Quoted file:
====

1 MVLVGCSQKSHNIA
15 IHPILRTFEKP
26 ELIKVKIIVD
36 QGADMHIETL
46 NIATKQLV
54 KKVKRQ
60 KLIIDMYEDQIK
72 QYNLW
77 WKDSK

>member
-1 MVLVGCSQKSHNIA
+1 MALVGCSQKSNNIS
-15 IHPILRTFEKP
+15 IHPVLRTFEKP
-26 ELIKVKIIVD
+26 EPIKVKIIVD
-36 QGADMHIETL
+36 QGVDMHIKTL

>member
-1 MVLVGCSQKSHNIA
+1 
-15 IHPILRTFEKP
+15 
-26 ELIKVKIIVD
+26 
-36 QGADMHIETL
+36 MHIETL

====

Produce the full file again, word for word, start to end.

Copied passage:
1 MVLVGCSQKSHNIA
15 IHPILRTFEKP
26 ELIKVKIIVD
36 QGADMHIETL
46 NIATKQLV
54 KKVKRQ
60 KLIIDMYEDQIK
72 QYNLW
77 WKDSK

>member
-1 MVLVGCSQKSHNIA
+1 MALVGCSQKSNNIS
-15 IHPILRTFEKP
+15 IHPVLRTFEKP
-26 ELIKVKIIVD
+26 EPIKVKIIVD
-36 QGADMHIETL
+36 QGVDMHIKTL

>member
-1 MVLVGCSQKSHNIA
+1 
-15 IHPILRTFEKP
+15 
-26 ELIKVKIIVD
+26 
-36 QGADMHIETL
+36 MHIETL